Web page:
Friday, May 8, 2009

Tom Hanks isn't a historian but he slept at a Holiday Inn last night

Seeing Ron Howard’s film version of Dan Brown’s Angels and Demons won’t turn you into either one. But the movie sure spreads another noxious layer of glaze over the devilish portrait of a Catholic Church forever locked in mortal combat with progress and science. Brown even has the camerlengo telling the assembled Cardinals at conclave: “Since the days of Galileo our Church has tried to slow the relentless march of science.” Not a red hat spun or pious eye blinked.

Most people- not historians of science- see the Church's relationship to science through the small and twisted lens of the Galileo incident. The distortion is enormous and confers political and cultural benefits to certain interest groups.

During 18th and 19th century England, America, and much of Europe Protestants and secularists, both eager to undermine the political and theological influence of the Catholic Church, found it easy to exaggerate the Galileo affair while simultaneously ignoring Catholic contributions to the scientific revolution.

I'll have an extended historical commentary on this persistent nonsense. Here's a taste:

Senior research fellow at Oxford John Heilbron’s prize winning study The Sun in the Church: Cathedrals as Solar Observatories (Harvard University Press) argues that the Catholic Church gave more financial aid and social support to the study of astronomy for over six centuries from the late Middle Ages into the 18th century than perhaps all other institutions. The Vatican still maintains two observatories staffed with top level astronomers.

We also know that the Papal medical school, now the University of Rome, pioneered in anatomy and physiology. Yes, they permitted autopsies and dissections.

A recent history of early electrical science awarded the Jesuit order the honor of being the single most important contributor to experimental physics in the 17th century.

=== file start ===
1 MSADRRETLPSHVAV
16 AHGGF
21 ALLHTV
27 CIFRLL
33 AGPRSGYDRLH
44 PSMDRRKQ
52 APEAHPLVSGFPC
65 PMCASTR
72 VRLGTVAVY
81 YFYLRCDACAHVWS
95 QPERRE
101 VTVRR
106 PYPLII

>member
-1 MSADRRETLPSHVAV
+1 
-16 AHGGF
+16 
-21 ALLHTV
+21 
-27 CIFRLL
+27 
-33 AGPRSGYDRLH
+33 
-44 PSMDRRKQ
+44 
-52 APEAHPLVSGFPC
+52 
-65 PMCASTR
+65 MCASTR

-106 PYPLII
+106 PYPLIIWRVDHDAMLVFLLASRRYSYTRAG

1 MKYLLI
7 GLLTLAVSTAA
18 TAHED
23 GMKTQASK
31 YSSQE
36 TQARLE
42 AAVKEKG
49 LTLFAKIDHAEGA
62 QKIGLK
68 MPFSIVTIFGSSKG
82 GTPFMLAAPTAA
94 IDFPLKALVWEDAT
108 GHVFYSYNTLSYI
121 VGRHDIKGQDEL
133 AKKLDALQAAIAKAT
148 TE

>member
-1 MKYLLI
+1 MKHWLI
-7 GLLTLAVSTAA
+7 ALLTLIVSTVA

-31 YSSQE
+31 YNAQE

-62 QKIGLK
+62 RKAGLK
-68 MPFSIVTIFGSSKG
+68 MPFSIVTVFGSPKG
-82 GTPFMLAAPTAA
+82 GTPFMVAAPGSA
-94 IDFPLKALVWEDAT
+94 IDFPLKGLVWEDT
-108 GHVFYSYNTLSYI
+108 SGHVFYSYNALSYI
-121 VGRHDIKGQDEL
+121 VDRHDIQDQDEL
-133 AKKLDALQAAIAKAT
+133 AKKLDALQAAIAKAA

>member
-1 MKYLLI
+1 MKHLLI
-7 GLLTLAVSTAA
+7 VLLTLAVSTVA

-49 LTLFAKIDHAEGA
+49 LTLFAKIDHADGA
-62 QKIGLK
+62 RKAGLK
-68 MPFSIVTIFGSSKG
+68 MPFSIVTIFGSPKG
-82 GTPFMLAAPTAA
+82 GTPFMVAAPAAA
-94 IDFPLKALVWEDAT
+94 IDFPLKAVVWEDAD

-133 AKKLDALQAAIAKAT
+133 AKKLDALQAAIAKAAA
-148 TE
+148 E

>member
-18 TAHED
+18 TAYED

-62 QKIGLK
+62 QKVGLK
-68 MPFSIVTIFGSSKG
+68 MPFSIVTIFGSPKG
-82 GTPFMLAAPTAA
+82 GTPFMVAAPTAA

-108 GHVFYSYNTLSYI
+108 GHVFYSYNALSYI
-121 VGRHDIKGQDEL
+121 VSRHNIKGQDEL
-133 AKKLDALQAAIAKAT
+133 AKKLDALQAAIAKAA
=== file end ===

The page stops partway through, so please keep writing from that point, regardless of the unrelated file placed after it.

The still misunderstood Galileo affair is the exception not the rule...That is, unless you want to play literary parasite on the corpse of a grotesque body of lies. Maybe that's where the demon or at least the incubus comes in.

Lots more to come.

Al shares his reaction to "Angels and Demons"

Watch live video from Kresta In The Afternoon's channel on


  1. Steven P. CornettMay 8, 2009 at 10:56 PM

    I just looked at the list of howlers listed in Dan Brown's book given in the Wanderer, and it left me shaking my head. But perhaps the worst thing about Angels and Demons is that Dan took what could've been a reasonable plot for a pot-boiler and ruined it in trying to beat his monist message over our heads.

  2. Steven,
    I agree.

    "Angels and Demons"- the movie-
    is suspenseful,
    moves with the same kind of breakneck speed as The Fugitive,
    deals with issues of moment
    but is so fixated on the Church as a corrupt institution that I hope it fails at the box office.
    It's actually better than the Da Vinci Code movie. And I've heard that it's anti-Catholicism has been softened. But it's attempt to get a happy ending just muddies the water.

  3. I am primarily offended by Dan Brown and his books/movies because I am a Catholic and I love the Church. I am also an art historian who just happens to love Bernini and Baroque art so those lies don't help any.